Post-weekend cash prices leaned chiefly toward the upside in a mixed performance Monday. A few scattered points in the East joined most western markets in mild softening, while the rest of the market ranged from flat to as much as about 30 cents higher in the Northeast. A majority of gains were less than a dime.

Traders didn’t expect the moderate overall rally to last into the September aftermarket, citing pipeline cash-outs and end-of-month balancing needs as significant contributors to Monday’s upticks. There was “some cooling demand in the market area” that helped push Dominion South Point nearly a dime higher, a producer said, adding that he also saw “good load” in Transco Zone 6. However, cold fronts will start reducing weather-related load as soon as Tuesday in both the Northeast and South, he said.

Swing quotes closed out August trading in the general vicinity of a dollar below first-of-month indexes. Intra-Alberta numbers took the biggest hit, winding up more than C$1.30 under index.

A Gulf Coast trader said that as soon as September futures had settled Friday at $5.082, “swing swaps started heading lower to around $5.” They got as low as $4.95 Monday morning, but had gone back up about a dime that afternoon, he noted. “A lot of end-of-month balancing” deals helped support prices, especially in the Gulf Coast, he said. But that will no longer be effective Tuesday, so he said he was looking for “a very bearish” initial aftermarket, especially since temperatures in the New York metropolitan area are due to get milder later this week.

A couple of sources agreed that little September business remained to be finished this week, with both having the perception that most bidweek deals had been wrapped up Friday. “But the price trend was down today [Monday] in what little was still being done,” said a Calgary-based producer.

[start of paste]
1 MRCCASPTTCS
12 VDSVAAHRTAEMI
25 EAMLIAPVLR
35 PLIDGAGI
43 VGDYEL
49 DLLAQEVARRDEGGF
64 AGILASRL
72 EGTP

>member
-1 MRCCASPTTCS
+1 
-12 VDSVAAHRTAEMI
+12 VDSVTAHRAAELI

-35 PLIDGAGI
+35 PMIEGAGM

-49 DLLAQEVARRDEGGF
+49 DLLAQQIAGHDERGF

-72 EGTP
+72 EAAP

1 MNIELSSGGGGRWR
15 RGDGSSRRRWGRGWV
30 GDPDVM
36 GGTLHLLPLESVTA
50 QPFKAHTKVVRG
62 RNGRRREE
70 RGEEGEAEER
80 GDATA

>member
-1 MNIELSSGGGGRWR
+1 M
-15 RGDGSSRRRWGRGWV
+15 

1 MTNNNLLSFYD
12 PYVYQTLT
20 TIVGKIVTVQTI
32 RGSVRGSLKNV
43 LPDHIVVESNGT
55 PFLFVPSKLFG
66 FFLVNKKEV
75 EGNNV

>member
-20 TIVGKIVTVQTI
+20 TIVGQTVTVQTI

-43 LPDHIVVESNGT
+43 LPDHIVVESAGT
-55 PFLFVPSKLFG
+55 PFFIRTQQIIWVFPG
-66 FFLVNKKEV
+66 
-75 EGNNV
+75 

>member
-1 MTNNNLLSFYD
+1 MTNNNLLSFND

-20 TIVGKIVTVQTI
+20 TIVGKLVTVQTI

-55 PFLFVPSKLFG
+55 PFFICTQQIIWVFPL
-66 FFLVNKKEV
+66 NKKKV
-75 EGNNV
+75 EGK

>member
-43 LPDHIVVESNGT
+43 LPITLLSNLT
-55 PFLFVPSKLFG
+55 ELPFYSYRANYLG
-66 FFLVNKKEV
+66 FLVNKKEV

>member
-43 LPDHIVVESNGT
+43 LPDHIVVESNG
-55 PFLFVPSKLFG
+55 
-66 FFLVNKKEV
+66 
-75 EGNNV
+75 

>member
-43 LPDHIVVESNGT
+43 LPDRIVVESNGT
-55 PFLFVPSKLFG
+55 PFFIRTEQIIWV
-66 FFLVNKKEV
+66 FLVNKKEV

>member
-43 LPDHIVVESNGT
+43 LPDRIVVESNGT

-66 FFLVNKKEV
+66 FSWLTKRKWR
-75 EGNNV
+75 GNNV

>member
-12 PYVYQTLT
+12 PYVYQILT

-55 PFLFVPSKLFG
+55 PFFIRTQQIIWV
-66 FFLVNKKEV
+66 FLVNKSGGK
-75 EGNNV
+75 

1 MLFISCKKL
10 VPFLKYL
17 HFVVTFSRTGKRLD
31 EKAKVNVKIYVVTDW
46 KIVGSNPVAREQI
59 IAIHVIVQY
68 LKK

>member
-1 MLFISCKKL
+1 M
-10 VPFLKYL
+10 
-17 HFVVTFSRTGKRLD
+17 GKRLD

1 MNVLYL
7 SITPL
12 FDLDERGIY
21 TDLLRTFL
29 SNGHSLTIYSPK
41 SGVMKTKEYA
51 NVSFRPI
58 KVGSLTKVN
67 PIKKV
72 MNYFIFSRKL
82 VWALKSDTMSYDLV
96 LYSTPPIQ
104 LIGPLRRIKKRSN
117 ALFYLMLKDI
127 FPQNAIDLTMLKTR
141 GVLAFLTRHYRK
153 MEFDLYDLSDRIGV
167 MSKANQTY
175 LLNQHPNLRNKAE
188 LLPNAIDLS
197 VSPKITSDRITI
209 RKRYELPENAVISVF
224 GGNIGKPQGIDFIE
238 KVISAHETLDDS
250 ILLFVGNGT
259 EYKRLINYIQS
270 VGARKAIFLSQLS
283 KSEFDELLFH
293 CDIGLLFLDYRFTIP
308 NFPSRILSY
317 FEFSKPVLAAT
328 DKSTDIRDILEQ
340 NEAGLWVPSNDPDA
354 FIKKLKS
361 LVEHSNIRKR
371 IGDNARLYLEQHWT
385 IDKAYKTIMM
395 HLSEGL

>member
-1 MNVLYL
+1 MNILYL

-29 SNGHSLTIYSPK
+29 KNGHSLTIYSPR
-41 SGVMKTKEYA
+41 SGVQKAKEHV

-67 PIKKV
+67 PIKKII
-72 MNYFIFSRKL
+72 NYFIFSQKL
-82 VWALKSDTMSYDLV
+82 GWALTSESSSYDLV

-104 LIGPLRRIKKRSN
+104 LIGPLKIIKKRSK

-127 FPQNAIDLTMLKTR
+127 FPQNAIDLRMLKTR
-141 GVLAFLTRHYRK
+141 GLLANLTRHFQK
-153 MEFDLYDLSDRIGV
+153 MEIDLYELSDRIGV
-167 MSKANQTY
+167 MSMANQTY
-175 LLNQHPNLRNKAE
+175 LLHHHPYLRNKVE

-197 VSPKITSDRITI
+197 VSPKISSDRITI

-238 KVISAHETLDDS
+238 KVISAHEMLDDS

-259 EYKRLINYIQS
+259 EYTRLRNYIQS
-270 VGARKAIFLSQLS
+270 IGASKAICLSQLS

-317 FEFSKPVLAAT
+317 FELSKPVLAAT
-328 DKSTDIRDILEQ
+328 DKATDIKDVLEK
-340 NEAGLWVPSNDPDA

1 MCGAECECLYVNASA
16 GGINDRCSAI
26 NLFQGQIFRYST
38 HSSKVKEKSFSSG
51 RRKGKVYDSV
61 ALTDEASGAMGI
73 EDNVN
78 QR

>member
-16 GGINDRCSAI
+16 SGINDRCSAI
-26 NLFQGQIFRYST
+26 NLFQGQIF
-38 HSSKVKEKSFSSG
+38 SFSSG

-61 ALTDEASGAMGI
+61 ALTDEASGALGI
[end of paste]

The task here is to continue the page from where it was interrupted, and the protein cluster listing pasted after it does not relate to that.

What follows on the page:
A marketer noted that “it’s been really hard to move gas for September,” and it’s looking like swing prices will stay bearish in early September with little hot weather in the forecasts. “The only thing I can see that would rally prices anytime soon would be if Hurricane Frances gets into the Gulf of Mexico, but I think the weather people are expecting it to hit in the South Atlantic states.”

However, consulting firm Weather 2000 had this cautionary note Monday: “For those worried about a possible Gulf of Mexico entry, vector odds are high enough for this to remain a serious concern (as first-strike margins of error literally range from Havana to Jacksonville).”

Weather 2000 also commented that Tropical Storm Hermine had been named “exactly four weeks to the day after Alex was named, making this the first calendar month of August in the Atlantic to see eight named tropical storms develop. The previous record of eight named tropical storms for any calendar month was set just two years ago for September of 2002.”

Frances continued moving westward at nearly 14 mph Monday, and at 5 p.m. AST its center was about 220 miles east-northeast of the northern Leeward Islands (the northern half of the Lesser Antilles chain between Puerto Rico and Venezuela), according to the National Hurricane Center (NHC). Its tracking at that point would take the core of the hurricane north of the Leewards Monday night and Tuesday, NHC added.

Two tropical storms formed over the weekend, with neither having any impact on gas interests other than depressing power generation load along the southern Atlantic coast somewhat. The remains of Gaston moved into southeastern Virginia Monday, while Hermine headed north out at sea toward New England. Hermine was expected to become extratropical overnight.

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